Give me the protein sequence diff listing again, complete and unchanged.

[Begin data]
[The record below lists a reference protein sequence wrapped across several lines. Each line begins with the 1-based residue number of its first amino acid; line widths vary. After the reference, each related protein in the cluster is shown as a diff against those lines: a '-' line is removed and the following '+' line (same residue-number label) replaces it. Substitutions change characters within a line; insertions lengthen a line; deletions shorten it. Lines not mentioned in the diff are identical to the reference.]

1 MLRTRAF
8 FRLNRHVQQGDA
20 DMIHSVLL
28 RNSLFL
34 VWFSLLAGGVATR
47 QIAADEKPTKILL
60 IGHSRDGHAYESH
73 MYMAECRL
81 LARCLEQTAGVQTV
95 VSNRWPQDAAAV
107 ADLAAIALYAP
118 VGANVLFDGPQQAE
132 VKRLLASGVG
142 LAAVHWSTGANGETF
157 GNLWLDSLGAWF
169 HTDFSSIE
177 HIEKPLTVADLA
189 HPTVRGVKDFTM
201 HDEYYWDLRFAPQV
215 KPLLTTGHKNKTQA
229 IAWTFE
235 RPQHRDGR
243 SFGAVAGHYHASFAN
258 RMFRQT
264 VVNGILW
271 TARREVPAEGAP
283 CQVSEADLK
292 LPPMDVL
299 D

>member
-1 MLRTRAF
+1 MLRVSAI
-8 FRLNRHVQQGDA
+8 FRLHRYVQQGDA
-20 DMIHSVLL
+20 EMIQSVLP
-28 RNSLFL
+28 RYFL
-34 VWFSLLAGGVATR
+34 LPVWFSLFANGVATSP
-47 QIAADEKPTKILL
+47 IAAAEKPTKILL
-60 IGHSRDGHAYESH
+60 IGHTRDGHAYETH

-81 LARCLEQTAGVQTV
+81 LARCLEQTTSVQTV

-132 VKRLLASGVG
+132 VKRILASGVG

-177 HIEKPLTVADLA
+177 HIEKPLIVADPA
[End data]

[The record below lists a reference protein sequence wrapped across several lines. Each line begins with the 1-based residue number of its first amino acid; line widths vary. After the reference, each related protein in the cluster is shown as a diff against those lines: a '-' line is removed and the following '+' line (same residue-number label) replaces it. Substitutions change characters within a line; insertions lengthen a line; deletions shorten it. Lines not mentioned in the diff are identical to the reference.]

1 MLRTRAF
8 FRLNRHVQQGDA
20 DMIHSVLL
28 RNSLFL
34 VWFSLLAGGVATR
47 QIAADEKPTKILL
60 IGHSRDGHAYESH
73 MYMAECRL
81 LARCLEQTAGVQTV
95 VSNRWPQDAAAV
107 ADLAAIALYAP
118 VGANVLFDGPQQAE
132 VKRLLASGVG
142 LAAVHWSTGANGETF
157 GNLWLDSLGAWF
169 HTDFSSIE
177 HIEKPLTVADLA
189 HPTVRGVKDFTM
201 HDEYYWDLRFAPQV
215 KPLLTTGHKNKTQA
229 IAWTFE
235 RPQHRDGR
243 SFGAVAGHYHASFAN
258 RMFRQT
264 VVNGILW
271 TARREVPAEGAP
283 CQVSEADLK
292 LPPMDVL
299 D

>member
-1 MLRTRAF
+1 MLRVSAI
-8 FRLNRHVQQGDA
+8 FRLHRYVQQGDA
-20 DMIHSVLL
+20 EMIQSVLP
-28 RNSLFL
+28 RYFL
-34 VWFSLLAGGVATR
+34 LPVWFSLFANGVATSP
-47 QIAADEKPTKILL
+47 IAAAEKPTKILL
-60 IGHSRDGHAYESH
+60 IGHTRDGHAYETH

-81 LARCLEQTAGVQTV
+81 LARCLEQTTSVQTV

-132 VKRLLASGVG
+132 VKRILASGVG

-177 HIEKPLTVADLA
+177 HIEKPLIVADPA